Ishmael Reed Analysis

Discussion Topics

(Masterpieces of American Literature)

Does Ishmael Reed’s poetry deal with the same themes as his fiction? Are the styles of the two genres similar?

How is the concept of neo-HooDoo central to Reed’s fiction?

How is Yellow Back Radio Broke-Down a parody of the Western genre? How is it a satire of the Vietnam War era?

How effective is Reed’s manipulation of time in Flight to Canada in supporting his themes?

Compare Flight to Canada to Uncle Tom’s Cabin (1852). How is Reed commenting on Harriet Beecher Stowe’s novel?

How valid are feminist attacks on Reed for his portrayal of women?

How do the attacks on racism in Reed’s novels differ from those by other African American writers?

Other literary forms

(Survey of Novels and Novellas)

Ishmael Reed may be best known as a satiric novelist, but he also gained a reputation as a respected poet, essayist, and editor. His poetry collections, which include Catechism of D Neoamerican Hoodoo Church (1970), Conjure: Selected Poems, 1963-1970 (1972), Chattanooga (1973), A Secretary to the Spirits (1977), and New and Collected Poems (1988), established him as a major African American poet, and his poetry has been included in several important anthologies. In well-received collections of essays, including Shrovetide in Old New Orleans (1978), God Made Alaska for the Indians (1982), and Writin’ Is Fightin’ (1988), Reed forcefully presented his aesthetic and political theories.

Reed also proved to be an important editor and publisher. Nineteen Necromancers from Now (1970) was a breakthrough anthology for several unknown black writers. Yardbird Lives! (1978), which Reed edited with novelist Al Young, includes essays, fiction, and graphics from the pages of the Yardbird Reader, an innovative periodical that published the work of minority writers and artists. Reed’s most ambitious editing project resulted in Calafia: The California Poetry (1979), an effort to gather together the forgotten minority poetry of California’s past.


(Survey of Novels and Novellas)

Ishmael Reed earned a place in the first rank of contemporary African American authors, but such recognition did not come immediately. Most established reviewers ignored Reed’s first novel, The Free-Lance Pallbearers, and many of the reviews that were written dismissed the novel as offensive, childish, or self-absorbed. Although Yellow Back Radio Broke-Down was even less traditional than its predecessor, it received much more critical attention and became the center of considerable debate. Some reviewers attacked the novel as overly clever, bitter, or obscure, but many praised its imaginative satire and technical innovation. Moreover, the controversy over Yellow Back Radio Broke-Down stirred new interest in The Free-Lance Pallbearers. Reed’s increasing acceptance as a major African American author was demonstrated when his third novel, Mumbo Jumbo, was reviewed on the front page of The New York Times Review of Books. Both Mumbo Jumbo and Conjure, a poetry collection published in the same year, were nominated for the National Book Award.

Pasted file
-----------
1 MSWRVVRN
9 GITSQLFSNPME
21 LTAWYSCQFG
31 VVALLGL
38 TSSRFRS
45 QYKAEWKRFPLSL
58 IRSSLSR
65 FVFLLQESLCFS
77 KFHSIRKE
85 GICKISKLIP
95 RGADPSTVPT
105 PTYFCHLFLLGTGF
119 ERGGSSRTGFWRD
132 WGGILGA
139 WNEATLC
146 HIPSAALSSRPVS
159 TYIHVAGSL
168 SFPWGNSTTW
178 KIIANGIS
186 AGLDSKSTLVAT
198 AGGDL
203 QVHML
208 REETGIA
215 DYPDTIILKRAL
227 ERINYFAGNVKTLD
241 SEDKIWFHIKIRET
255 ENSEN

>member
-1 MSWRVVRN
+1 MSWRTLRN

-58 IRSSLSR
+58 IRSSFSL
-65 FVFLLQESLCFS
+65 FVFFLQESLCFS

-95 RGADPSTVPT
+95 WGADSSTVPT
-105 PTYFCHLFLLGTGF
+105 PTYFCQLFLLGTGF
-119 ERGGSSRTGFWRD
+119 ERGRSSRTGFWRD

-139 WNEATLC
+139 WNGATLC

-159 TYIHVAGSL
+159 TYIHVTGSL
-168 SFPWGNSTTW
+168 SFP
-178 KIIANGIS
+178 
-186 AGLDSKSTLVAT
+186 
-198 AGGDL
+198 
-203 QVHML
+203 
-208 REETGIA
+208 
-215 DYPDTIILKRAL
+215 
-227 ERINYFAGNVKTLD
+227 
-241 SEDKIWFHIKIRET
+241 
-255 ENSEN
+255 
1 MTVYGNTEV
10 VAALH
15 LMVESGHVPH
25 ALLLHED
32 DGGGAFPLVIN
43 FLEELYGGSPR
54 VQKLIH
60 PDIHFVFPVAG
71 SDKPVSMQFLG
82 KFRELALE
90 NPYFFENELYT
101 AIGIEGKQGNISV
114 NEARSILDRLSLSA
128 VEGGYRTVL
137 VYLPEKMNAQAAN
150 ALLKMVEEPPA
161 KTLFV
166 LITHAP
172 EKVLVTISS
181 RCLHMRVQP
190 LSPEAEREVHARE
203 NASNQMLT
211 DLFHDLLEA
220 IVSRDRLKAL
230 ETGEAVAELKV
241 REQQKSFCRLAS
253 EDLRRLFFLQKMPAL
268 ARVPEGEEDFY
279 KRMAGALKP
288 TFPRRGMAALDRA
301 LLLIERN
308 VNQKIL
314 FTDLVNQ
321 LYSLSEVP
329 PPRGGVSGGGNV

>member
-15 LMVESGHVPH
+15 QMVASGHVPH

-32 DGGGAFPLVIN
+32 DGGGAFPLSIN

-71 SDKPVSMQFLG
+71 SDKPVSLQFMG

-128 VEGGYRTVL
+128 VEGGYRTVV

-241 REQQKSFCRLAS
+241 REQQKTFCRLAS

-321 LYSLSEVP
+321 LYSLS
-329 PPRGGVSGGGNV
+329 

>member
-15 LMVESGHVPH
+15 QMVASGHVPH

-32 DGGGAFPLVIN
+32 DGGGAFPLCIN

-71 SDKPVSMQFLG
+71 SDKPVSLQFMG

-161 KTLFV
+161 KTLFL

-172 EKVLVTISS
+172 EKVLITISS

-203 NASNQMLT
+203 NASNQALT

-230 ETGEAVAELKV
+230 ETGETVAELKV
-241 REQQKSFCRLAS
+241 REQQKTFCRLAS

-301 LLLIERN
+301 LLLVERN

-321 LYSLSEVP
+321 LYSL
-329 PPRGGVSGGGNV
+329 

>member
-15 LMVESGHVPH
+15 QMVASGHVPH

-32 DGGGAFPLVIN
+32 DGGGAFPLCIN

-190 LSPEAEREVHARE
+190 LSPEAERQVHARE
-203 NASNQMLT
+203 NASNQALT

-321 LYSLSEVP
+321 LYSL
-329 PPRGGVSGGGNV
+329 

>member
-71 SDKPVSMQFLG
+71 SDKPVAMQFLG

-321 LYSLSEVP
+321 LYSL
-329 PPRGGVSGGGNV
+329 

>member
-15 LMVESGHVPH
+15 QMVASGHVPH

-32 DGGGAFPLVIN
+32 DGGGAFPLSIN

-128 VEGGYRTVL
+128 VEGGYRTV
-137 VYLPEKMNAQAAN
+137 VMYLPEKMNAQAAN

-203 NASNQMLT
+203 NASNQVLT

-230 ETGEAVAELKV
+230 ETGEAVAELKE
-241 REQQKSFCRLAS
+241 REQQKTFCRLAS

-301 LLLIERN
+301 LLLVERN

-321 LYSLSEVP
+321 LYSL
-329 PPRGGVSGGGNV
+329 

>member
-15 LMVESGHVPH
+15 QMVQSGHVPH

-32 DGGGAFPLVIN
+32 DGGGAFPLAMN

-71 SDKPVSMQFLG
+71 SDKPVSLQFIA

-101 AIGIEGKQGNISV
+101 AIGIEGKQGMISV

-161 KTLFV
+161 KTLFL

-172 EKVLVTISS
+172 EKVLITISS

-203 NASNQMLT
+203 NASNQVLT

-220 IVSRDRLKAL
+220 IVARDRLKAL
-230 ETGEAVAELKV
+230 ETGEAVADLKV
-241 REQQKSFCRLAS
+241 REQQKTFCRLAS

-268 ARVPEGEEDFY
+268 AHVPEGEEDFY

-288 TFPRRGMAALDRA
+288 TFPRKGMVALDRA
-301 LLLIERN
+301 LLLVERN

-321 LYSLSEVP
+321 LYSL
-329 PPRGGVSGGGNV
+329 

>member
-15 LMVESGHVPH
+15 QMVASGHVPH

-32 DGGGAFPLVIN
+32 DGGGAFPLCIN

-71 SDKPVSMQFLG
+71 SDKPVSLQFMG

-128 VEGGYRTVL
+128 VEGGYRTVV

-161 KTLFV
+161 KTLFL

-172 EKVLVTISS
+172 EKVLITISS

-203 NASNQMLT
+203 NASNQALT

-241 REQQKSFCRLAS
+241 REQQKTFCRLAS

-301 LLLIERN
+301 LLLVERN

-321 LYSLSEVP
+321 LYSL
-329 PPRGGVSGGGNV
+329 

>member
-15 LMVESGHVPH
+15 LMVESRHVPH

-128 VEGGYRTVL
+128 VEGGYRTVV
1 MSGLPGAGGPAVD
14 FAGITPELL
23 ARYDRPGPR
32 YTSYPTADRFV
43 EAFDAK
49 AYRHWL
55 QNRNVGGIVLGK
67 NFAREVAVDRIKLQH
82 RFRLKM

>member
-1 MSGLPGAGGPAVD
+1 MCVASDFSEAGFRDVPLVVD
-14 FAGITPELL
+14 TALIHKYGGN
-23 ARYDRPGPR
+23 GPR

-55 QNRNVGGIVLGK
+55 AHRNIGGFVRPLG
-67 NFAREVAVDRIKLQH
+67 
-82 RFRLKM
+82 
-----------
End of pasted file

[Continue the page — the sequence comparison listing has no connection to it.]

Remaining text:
Subsequent novels maintained Reed’s position in American letters. In 1975, his The Last Days of Louisiana Red received the Rosenthal Foundation Award, and some reviewers viewed Flight to Canada as Reed’s best novel. Yet his work proved consistently controversial. His novels have, for example, been called sexist, a critical accusation that is fueled by comparison of Reed’s novels with the contemporary powerful fiction written by African American women such as Alice Walker and Toni Morrison. The charge of sexism is further encouraged by Reed’s satiric attack on feminists in Reckless Eyeballing. Reed has also been called a reactionary by some critics because of his uncomplimentary portrayals of black revolutionaries. His fiction has been translated into three languages, and his poetry is included in Poetry of the Negro, New Black Poetry, The Norton Anthology of Poetry, and other anthologies. In 1998, Reed was awarded the MacArthur “genius” fellowship, a fitting recognition for a writer who consciously attempted to redefine American and African American literature.

Other literary forms

(Poets and Poetry in America)

Besides volumes of poetry, Ishmael Reed has published numerous novels, collections of essays, plays, and opera librettos, and has edited several anthologies. Active in dissident literary circles in New York City during the turbulent 1960’s, he thought and wrote about the roles of writers, particularly black writers, in a society in turmoil. In his novels, essays, and plays, he upbraids black writers who model themselves after established white writers by imitating their works. He complains that militants of all persuasions generally lack a sense of humor, something of which Reed could never be accused.